I really want to say yes, but I’m torn.
Dr. Boudreaux gets to the heart of the matter with this.
“Friedman’s assessment was that the prospects for totally separating school and state are so minuscule that holding out for that outcome would be to let the perfect stand in the way of the good.”
I concede that as piker, if I ever find my thoughts on public policy to differ from Drs. Friedman, Williams, (and of course Boudreaux), I had better take a good long look at things. Because I will most likely be wrong.
But while I once supported the idea of vouchers I no longer do. And I have had all three of my kids in private (Catholic) school since about 1998. So I would have loved to have gotten my neighbors to help foot the bill.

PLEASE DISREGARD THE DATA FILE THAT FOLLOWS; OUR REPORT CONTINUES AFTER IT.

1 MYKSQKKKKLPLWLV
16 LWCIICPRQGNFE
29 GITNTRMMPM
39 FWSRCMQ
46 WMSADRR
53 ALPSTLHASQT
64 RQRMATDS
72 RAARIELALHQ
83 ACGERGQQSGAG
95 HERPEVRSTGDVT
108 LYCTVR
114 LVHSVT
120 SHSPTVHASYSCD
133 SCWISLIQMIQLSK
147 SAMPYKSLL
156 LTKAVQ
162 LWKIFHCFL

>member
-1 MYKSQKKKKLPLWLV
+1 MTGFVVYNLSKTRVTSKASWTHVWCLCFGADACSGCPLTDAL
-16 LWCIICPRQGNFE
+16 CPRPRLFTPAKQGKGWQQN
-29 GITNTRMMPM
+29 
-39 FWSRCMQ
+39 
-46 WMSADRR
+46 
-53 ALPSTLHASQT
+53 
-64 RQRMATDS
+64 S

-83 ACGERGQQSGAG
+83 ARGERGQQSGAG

I’m against vouchers for two reasons:
- Regardless of how much I despise nearly everything about government (nee ‘public’) schools, I still find it morally objectionable to force my neighbors at the muzzle of a gun to pay for the education of my children.
- I also fear that once the govt. got its hands into private schools, they would never get out. And they would begin to mandate all kinds of things in them, ultimately ruining them.
But do read Dr. Boudreaux’s entire column. It’s excellent and thought provoking.
Vouching for Freedom – Online Library of Law and Liberty: There is no right or wrong here. If it’s true that unjustified state intrusions prevent children from being as well-educated as they could otherwise be, and if it’s also true that the best practicable means of improving education is vouchers, then, indeed, why not vouchers? What libertarian (or other) principle demands that the welfare of indeterminate numbers of children today and tomorrow continue to be sacrificed until and unless the ideal libertarian arrangement is adopted? Is not some improvement in education better than none? And is it not possible that the improvements achieved through vouchers will spark movements for further reducing the state’s role in education?